The Meat Puppets are many things to many people: originators of cowpunk to some, progenitors of alterna-nation to others, one-hit wonders to most of the musically bereft. Hailing from the peyote-vision wastes of Arizona, Curt and Cris Kirkwood have always pursued their own wayward vision, reaching heights of lysergic glory, other times bottoming out in rank despair. From the first note to the last, the sense of appreciation from the sizable crowd last Friday night at Valentine’s was palpable—first, for deigning to visit the region after some 20-plus years away, but most importantly, for not fading away completely. After plugging in and immediately rattling the rafters, it was clear the guys came to play, the way seasoned jazzers might—with a passion and honesty that is going to have its way regardless of what anyone else thinks, even the players themselves.

Which is easy when you’ve put in the hard work of writing the songs. Right away they got into a deluxe hard-rock version of “Oh Me,” then it was off to some Ulmer-esque excursions from Curt, the sound emanating from Cris’ bass amp incredibly indistinct but thudding in the chest with a comforting regularity and rightness. They have Doug Sahm’s son Shandon back in the band, an Iggy Pop-looking dude who plays with no finesse but lots of power and chutzpah, actually bringing the elephant swing of Curt’s beloved Stooges to the Meat Puppets mix, making the swamp rock that much cooler for its similarity to garage rock in its infancy.

The Puppets have always been known as one of the first postpunk bands to own up to a Grateful Dead jones. I’ve never heard the connection myself, but I do know that on the other side of the jam continuum, Phish must have picked up a few moves from these boys, the breakneck vocals and nimble picking of the crowd favorite “Sam” being the most obvious example on this night. “Up on the Sun” was stretched to the breaking point, Curt’s “chikka-chikka” pick shenanigans and the kaleidoscopic tussle of the bass and drums taking things way back home to some gamelan-type hustle that then morphed into Jimi Hendrix and Sonic Youth battling it out on Mount Kailash. “Light,” from 1989’s Monsters, with its ragged but right harmonies, was for me the best song of the night. From there on out, covers of Freddy Fender’s “Wasted Days, Wasted Nights” and a turn through the Jimmy Driftwood classic “Tennessee Stud” were fun as tributes to the twangy sound that lies at the heart of almost every Kirkwood number. Yes, they did end up by playing their “hit,” but it was the more obscure selections and expansive jams that made this one of the best all-out rock shows I’ve seen at Valentines in quite a while.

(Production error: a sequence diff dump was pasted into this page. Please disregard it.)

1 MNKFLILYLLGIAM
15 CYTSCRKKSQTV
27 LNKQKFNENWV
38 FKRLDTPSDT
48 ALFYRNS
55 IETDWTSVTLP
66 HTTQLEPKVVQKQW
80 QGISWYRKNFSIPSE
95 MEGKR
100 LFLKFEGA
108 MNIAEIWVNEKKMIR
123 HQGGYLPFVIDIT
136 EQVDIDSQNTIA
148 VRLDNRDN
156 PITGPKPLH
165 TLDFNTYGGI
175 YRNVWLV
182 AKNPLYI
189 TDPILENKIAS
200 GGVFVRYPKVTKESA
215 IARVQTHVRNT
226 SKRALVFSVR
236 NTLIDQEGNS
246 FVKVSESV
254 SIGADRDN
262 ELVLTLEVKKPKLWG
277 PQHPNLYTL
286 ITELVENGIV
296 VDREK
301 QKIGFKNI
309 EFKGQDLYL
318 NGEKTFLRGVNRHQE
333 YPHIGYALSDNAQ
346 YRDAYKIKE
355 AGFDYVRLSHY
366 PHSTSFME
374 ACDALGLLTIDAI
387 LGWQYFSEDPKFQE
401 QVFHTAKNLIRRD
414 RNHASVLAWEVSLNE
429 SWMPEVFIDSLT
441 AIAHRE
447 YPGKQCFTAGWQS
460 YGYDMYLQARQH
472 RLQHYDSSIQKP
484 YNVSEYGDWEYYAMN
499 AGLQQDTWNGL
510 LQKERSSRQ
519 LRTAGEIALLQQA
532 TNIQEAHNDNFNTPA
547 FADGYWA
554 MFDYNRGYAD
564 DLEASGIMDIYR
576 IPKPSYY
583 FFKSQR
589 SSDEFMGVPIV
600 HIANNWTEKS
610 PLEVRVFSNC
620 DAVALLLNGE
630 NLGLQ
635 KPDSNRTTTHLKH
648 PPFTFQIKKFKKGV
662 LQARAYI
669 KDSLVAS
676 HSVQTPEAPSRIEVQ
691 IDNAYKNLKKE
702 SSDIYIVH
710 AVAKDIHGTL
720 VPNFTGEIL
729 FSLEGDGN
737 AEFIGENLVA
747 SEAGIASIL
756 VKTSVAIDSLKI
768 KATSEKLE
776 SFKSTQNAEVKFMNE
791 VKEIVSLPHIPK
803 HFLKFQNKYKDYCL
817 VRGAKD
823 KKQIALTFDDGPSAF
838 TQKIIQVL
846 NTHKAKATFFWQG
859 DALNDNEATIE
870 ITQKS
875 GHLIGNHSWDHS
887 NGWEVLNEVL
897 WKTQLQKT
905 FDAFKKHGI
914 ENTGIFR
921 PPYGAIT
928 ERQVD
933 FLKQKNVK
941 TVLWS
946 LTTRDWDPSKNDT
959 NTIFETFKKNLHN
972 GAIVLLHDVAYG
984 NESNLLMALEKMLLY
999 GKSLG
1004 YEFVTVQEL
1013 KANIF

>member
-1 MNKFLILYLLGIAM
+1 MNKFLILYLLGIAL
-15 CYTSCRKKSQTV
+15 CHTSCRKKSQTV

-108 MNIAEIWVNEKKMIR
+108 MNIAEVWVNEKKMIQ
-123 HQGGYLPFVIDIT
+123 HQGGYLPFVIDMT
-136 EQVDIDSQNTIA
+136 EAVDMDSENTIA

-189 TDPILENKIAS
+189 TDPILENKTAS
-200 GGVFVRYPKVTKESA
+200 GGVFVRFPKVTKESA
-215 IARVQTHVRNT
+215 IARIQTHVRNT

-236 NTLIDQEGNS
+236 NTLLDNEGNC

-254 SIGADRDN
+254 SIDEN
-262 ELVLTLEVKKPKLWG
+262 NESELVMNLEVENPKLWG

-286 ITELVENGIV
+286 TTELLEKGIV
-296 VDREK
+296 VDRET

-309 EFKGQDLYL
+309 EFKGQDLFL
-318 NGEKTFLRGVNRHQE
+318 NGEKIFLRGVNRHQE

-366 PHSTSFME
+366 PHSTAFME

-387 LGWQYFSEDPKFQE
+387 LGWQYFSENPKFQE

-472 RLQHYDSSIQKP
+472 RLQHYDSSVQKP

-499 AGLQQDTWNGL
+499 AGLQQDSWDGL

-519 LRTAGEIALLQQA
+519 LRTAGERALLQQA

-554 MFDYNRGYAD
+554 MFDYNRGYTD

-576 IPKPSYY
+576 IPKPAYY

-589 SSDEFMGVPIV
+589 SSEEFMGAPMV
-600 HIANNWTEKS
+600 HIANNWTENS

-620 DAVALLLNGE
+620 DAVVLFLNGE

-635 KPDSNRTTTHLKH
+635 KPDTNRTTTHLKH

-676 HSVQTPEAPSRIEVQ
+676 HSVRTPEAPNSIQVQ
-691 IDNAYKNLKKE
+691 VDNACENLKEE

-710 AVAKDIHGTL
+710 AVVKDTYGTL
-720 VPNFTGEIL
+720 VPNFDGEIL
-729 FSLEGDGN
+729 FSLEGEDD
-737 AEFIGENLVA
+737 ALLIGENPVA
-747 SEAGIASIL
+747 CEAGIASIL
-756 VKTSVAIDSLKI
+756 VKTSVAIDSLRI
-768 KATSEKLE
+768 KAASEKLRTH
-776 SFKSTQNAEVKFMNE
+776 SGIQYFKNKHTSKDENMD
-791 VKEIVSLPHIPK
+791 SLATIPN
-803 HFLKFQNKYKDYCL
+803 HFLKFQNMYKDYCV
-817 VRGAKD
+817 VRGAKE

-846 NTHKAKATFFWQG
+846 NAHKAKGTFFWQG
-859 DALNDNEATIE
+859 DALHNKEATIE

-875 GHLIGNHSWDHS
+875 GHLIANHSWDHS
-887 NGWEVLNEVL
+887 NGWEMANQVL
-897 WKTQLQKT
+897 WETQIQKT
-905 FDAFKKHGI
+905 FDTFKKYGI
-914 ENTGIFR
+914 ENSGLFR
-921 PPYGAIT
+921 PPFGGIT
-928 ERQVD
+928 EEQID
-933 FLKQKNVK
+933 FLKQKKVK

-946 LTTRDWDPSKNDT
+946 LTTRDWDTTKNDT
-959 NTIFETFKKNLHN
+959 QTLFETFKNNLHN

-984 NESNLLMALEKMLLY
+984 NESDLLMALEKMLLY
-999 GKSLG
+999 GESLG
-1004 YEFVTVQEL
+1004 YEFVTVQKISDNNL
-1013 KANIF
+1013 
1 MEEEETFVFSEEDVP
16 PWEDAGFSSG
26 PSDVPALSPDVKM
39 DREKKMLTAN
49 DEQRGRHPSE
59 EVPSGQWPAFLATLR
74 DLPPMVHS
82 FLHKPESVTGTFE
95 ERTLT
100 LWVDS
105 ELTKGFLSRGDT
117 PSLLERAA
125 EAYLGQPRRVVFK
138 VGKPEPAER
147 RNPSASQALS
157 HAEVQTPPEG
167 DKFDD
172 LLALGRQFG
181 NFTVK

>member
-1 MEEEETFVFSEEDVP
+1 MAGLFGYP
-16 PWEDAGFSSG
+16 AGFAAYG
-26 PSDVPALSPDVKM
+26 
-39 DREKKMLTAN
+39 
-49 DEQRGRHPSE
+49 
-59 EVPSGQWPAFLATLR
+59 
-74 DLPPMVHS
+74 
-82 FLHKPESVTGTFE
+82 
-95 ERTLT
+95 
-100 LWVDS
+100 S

Whatever talent displayed by opening band Kirkwood Dellinger was overshadowed by the petulance put on display by the band’s leader, Elmo (son of Curt) Kirkwood. One of the dangers of even rock semistardom is that your kids are going to feel they are owed their own shot in the ring. A much better fit for an opening band was Albany’s own Complicated Shirt. Drew Benton’s churning, detuned anthems of irritation and fury are always compelling, his sound and aesthetic akin to bands like the Flesh Eaters and the Germs, two punk bands who were an inspiration to the Meat Puppets themselves back in the day. The more things change . . .

—Mike Hotter